Research Brief| Volume 46, ISSUE 3, SUPPLEMENT , S79-S86, May 2014

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Differences in Energy and Micronutrient Intakes Among Central Texas WIC Infants and Toddlers After the Package Change


      To assess nutrient intakes after the Special Supplemental Nutrition Program for Women, Infants, and Children (WIC) package changes within an at-risk, majority Hispanic population of WIC infants and toddlers in Central Texas.


      For this cross-sectional observational study, Nutrition Data System for Research was used to collect 24-hour recalls of infants and toddlers from a sample of caregivers in 2009 and 2011. Usual nutrient intakes were estimated and compared with Dietary Reference Intakes using the National Cancer Institute method. Mean single-day nutrient intakes were compared using Mann-Whitney tests.


      Subjects were children ages 4–24 months (2009, n = 84; 2011, n = 120). After the package change, usual energy intakes exceeded recommended levels for infants (79% in excess of Estimated Energy Requirement), but fell below recommended levels for toddlers (88% below Estimated Energy Requirement). Also after the package change, mean usual intake of vitamin D was below the Estimated Average Requirement for toddlers (6.54 vs 10 μg), and mean usual intakes of vitamin A and zinc exceeded the Tolerable Upper Intake Level for all groups.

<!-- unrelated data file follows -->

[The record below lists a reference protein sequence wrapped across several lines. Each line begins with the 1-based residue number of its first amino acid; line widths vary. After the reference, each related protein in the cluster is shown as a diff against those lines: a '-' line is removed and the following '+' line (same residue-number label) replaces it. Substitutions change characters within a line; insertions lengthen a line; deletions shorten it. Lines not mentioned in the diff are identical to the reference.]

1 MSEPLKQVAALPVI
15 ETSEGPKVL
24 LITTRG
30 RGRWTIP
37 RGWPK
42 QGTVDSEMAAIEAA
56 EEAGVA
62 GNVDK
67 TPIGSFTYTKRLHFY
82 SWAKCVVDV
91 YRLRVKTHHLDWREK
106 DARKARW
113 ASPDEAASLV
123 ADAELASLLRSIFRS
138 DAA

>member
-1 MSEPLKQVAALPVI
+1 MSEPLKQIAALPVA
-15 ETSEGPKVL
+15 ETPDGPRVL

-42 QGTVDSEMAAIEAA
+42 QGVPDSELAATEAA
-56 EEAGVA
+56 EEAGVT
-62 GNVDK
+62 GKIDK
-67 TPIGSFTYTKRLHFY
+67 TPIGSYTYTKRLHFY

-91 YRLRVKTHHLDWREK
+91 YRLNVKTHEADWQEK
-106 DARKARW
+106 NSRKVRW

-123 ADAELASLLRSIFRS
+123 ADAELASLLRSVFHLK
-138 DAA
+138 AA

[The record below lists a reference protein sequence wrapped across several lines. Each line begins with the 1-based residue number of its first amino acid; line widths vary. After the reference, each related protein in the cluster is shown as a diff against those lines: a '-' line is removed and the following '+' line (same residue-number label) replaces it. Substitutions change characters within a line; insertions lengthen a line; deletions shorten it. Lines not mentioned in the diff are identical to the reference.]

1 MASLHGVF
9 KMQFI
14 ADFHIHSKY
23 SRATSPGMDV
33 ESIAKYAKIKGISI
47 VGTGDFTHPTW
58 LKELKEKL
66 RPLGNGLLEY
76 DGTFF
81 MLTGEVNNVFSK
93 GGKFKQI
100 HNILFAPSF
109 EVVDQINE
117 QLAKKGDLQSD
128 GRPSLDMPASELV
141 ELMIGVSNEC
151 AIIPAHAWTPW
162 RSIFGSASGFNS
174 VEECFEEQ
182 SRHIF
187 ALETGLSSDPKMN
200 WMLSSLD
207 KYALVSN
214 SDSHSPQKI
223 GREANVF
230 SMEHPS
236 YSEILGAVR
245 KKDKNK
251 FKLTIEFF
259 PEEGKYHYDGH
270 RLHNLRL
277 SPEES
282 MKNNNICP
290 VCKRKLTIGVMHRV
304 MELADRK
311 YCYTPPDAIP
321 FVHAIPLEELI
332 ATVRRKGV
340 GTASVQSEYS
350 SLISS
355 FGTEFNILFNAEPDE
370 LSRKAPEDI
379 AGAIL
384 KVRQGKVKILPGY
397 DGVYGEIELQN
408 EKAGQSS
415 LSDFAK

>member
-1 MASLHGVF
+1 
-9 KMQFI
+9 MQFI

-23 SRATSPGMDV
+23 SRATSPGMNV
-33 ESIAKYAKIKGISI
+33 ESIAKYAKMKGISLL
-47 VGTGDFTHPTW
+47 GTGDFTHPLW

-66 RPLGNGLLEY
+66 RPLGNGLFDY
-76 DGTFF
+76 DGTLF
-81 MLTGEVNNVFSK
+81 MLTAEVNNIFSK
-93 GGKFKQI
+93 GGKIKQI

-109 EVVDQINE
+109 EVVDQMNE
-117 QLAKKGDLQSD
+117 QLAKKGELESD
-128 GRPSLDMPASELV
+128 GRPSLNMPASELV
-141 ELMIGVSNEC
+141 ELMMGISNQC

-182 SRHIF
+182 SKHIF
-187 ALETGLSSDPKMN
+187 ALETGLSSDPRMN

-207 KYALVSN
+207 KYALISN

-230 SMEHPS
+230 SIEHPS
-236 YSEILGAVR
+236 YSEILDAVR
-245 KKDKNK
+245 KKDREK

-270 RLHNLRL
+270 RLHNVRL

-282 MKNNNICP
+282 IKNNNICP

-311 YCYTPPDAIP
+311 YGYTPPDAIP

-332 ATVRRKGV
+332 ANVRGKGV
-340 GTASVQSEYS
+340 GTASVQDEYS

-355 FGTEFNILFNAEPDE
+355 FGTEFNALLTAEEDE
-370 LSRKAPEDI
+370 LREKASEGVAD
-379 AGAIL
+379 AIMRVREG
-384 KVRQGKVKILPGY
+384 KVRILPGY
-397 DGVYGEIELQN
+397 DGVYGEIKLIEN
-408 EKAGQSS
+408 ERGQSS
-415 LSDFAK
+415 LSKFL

Conclusions and Implications

      Whereas lower energy intake may reduce obesity risk, in toddlers, lower energy intake increases risk for micronutrient deficiencies. Recommendations include culturally appropriate education and reinstatement of previous milk allotment in the toddler package.

      Key Words

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